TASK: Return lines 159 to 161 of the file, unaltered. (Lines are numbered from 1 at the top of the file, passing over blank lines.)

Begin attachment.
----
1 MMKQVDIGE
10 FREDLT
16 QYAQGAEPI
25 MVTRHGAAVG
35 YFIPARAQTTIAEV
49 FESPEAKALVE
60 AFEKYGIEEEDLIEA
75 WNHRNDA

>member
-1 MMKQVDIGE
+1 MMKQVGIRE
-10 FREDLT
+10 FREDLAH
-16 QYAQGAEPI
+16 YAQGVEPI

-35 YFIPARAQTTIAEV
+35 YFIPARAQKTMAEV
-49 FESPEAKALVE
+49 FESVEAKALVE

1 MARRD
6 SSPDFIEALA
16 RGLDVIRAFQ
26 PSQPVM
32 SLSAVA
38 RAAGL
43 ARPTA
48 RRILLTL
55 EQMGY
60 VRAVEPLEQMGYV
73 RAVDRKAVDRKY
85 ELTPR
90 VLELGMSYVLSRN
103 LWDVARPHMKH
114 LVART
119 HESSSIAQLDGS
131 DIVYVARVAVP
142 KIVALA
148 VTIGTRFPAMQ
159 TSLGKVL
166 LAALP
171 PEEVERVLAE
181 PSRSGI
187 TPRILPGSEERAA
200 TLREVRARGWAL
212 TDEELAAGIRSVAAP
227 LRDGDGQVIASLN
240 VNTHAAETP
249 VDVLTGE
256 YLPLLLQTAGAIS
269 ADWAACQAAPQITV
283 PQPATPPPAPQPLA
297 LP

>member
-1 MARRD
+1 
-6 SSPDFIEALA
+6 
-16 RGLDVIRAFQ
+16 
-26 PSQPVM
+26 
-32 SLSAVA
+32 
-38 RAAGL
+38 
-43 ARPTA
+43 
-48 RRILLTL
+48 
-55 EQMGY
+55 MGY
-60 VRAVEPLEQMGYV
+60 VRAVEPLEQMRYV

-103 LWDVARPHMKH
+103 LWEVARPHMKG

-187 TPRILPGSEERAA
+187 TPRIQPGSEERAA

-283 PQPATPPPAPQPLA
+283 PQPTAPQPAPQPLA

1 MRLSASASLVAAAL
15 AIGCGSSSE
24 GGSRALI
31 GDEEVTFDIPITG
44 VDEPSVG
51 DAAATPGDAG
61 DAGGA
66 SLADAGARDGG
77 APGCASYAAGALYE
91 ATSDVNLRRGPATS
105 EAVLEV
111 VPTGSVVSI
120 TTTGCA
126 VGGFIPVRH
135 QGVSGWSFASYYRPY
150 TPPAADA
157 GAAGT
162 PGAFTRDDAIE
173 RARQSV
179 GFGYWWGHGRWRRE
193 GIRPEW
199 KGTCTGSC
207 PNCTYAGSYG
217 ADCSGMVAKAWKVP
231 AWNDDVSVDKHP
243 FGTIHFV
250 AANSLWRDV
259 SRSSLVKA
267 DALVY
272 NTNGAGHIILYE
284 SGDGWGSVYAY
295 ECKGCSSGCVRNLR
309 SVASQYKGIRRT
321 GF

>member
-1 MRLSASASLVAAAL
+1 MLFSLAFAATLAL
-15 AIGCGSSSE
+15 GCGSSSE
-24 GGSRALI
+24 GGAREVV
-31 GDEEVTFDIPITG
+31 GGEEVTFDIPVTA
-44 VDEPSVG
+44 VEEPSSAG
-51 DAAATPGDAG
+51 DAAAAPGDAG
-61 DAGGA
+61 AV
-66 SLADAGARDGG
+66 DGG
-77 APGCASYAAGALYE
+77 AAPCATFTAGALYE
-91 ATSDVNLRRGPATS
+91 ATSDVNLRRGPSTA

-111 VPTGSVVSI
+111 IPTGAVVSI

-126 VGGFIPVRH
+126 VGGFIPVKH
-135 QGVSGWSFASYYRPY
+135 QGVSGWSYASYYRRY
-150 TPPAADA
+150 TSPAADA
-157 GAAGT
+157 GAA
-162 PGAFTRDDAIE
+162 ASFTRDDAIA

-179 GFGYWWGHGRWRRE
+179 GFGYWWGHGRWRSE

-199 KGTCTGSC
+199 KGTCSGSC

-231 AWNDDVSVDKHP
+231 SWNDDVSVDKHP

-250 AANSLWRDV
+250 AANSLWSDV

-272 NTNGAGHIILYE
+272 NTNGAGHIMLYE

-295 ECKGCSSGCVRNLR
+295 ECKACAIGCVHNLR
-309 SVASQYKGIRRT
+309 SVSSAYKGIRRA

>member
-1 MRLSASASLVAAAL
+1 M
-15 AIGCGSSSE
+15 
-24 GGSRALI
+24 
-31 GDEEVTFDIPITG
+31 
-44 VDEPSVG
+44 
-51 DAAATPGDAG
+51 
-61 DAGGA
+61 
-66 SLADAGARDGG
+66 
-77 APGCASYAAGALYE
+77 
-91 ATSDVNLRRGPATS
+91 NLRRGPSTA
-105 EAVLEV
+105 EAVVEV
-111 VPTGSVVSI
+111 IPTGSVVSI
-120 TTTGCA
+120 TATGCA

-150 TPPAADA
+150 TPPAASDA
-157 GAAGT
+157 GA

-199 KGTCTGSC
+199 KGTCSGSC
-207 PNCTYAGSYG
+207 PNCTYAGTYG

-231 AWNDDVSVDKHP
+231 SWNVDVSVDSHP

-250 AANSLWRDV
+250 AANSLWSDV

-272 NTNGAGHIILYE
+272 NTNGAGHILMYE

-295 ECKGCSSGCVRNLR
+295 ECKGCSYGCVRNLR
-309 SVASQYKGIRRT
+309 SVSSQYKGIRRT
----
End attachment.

-309 SVASQYKGIRRT
+309 SVSSAYKGIRRA

>member